The first one is based on your activity. On the days you go to the gym - say three or four times a week - you can load up on carbs. But on the days you don't, ie the other four days, you stick to a low-carb eating plan.
The other variation is to just pick out a number of the days in the week for low-carb dieting - ie, Monday to Thursday - and then the remainder of the week can be for higher-intake carb eating.
Nutritionist Charlotte De Curtis tells Metro that there are definite benefits to Carb Cycling.
‘There can be a number of benefits to carb cycling when done correctly,’ Charlotte tells Metro.co.uk. ‘When it comes to fat-loss, many of my clients enjoy the flexibility that carb cycling brings when used in line with a calorie deficit, often improving diet adherence and long term success.
‘There is research to suggest that cycling carbs around your workouts can also be beneficial for gaining muscle, improving physical performance, along with aiding recovery.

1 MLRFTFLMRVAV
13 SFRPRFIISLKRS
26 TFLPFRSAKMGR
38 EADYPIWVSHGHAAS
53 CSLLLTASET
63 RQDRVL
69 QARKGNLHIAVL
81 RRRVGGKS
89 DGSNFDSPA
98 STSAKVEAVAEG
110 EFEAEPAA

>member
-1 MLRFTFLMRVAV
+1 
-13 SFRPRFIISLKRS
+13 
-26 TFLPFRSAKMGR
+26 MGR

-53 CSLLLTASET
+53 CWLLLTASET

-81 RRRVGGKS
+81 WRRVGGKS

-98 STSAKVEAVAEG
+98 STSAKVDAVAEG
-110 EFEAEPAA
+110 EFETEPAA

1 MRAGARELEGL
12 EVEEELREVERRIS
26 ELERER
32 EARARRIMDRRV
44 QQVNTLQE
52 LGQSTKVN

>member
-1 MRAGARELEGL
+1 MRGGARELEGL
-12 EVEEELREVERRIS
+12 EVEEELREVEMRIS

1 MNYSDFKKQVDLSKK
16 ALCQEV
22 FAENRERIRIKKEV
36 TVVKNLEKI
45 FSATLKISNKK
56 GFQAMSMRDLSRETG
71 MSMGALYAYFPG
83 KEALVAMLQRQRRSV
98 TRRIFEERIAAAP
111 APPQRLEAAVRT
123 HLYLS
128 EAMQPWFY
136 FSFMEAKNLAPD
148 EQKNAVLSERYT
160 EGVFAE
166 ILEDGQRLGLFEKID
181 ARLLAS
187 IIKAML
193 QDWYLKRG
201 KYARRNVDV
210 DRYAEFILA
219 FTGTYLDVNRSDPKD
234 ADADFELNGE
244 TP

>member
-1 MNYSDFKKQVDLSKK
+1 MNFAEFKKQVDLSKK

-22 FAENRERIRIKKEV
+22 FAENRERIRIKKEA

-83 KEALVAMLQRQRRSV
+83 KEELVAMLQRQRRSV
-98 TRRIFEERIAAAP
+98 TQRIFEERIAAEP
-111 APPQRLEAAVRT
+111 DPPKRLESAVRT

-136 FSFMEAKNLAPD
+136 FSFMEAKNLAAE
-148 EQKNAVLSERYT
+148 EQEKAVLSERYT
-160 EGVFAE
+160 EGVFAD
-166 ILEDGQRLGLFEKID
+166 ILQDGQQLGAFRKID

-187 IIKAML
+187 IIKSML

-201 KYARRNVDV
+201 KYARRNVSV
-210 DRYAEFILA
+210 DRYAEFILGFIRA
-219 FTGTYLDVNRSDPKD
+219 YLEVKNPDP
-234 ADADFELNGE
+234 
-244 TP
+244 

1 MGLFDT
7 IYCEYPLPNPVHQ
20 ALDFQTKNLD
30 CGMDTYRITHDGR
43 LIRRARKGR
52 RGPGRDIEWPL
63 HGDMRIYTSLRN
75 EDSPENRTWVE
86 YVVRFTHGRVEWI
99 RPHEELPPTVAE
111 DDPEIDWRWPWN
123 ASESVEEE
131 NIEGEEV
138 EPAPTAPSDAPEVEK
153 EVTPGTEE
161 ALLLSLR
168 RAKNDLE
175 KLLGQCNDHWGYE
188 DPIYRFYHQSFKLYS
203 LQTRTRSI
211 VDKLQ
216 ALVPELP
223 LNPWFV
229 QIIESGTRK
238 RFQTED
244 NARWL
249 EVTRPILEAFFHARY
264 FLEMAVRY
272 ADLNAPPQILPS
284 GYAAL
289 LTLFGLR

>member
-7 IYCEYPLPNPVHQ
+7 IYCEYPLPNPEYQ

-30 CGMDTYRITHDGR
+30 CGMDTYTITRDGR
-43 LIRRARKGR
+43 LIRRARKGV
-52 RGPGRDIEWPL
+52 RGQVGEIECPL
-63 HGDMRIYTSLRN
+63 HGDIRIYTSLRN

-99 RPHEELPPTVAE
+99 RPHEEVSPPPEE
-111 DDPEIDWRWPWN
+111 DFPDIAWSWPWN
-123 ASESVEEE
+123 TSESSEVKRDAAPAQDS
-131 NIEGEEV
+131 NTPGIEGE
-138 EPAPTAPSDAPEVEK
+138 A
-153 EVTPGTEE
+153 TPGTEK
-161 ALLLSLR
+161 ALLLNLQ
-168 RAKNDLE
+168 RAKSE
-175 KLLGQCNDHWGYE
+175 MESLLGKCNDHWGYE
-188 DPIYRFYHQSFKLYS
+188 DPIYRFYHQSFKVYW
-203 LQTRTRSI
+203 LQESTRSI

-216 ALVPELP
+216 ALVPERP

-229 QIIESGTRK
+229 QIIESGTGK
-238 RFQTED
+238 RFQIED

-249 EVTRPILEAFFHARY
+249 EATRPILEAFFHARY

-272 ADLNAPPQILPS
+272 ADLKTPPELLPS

‘Other research suggests that high-carb re-feeds, after a state of lower carbohydrate intake, may have a positive effect on hormones during a diet, particularly the thyroid hormones and leptin, which is one of the hormones responsible for balancing hunger.’
While there are no dangers with Carb Cycling, Charlotte tells Metro it can take some getting used to - but it’s important to stick to it.
‘Carb cycling can absolutely be implemented into a balanced and healthy approach for both fat loss, performance and general health,’ she says.
‘Depending on the goal, by ensuring that you are eating enough calories to cover the energy that you’re expending, from one day to the next and that your carbs are coming from sources that are dense in nutrients – think veggies and starchy carbs – this will illicit the maximum benefit.’